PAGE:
Twelve years ago, during an extended layover in Seoul, Korea, I discovered the ancestors of the packaged seaweed snacks that kids have in their lunchboxes.
In the duty-free shopping zone, I wandered into a seaweed shop. The store was stocked, floor to ceiling, with colorful boxes and shiny packets of seaweed in myriad varieties and various flavors. Although I couldn’t understand a word that was said to me by the sales staff,
the diversity and nuance of the offerings, and paramount importance of seaweed, were evident, and I ended up spending my last won on a few boxes of toasted nori packs: sesame, wasabi, kimchi, soy and salted. They were extraordinary, transitioning seamlessly from crunchy to dissolved flavor in my mouth.
If only the rest of the planet shared the respect and reverence for seaweed that they have in the far northeast of Asia, the world would probably be a happier, healthier place.
Seaweed can be found anywhere there is ocean coastline, and, seaweed fan that I am, I’m always curious to try the regional varieties. Locally, Strong Arm Farm sources seaweed from the Sonoma County coast. Of the 3,500 or so species of seaweed, none is known to be poisonous, though some are less edible than others. It can be tough. It can be slimy. It needs to be prepared correctly.
The plant-like algae requires no land or fertilization, grows fast, and is awash with trace elements, minerals, vitamins and other useful materials, like the soluble fiber alginate, which is thought to stop the body’s absorption of fat from food. (British celebrity chef Jamie Oliver recently credited his 30-pound weight loss to seaweed.) And, since seaweed contains up to 40 percent protein, by dry weight, it’s one of the best plant-based protein sources on earth.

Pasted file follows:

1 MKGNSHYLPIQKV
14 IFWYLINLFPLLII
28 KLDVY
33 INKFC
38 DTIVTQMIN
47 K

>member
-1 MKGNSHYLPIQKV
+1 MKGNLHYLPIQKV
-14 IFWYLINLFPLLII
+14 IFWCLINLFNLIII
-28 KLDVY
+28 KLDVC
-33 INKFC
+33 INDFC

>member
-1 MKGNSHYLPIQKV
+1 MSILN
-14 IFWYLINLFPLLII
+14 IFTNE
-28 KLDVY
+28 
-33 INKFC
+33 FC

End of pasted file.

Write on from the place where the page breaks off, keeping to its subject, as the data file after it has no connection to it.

A recent piece by Dana Goodyear in The New Yorker detailed the vast promise of seaweed as an abundant and eco-friendly food. Goodyear finds herself really wanting to like seaweed, but can only eat it in small doses. Alas, she is not alone.
The New Yorker story notes several people, a cook, a scientist and an entrepreneur, who are in a race for what’s become a holy grail in the seaweed community: making it taste like bacon. Many of these optimists believe they are close, or have already achieved this lofty goal, though Goodyear respectfully disagrees.
One of the reasons some seaweeds can be made to taste vaguely bacon-like has to do with the umami taste that bacon and seaweed both possess in abundance. Umami, recently declared an official taste, refers to the meaty, savory flavor of the amino acid glutamate. The flavor of glutamate was first discovered by the Japanese scientist Kikunae Ikeda, who then proceeded to isolate glutamate from kelp and ended up with a white powder that today is widely known as monosodium glutamate, or MSG.
Although there probably never will be a seaweed product that can truly be mistaken for bacon, seaweed can nonetheless serve as a surprisingly effective substitute. I would know, because when my kids clamor for bacon for breakfast, it is not good to be out of it. Offers to substitute broccoli or kale are not entertained, but at the suggestion of seaweed eggs, the morning harmony is restored. Like bacon, seaweed makes the dish feel complete.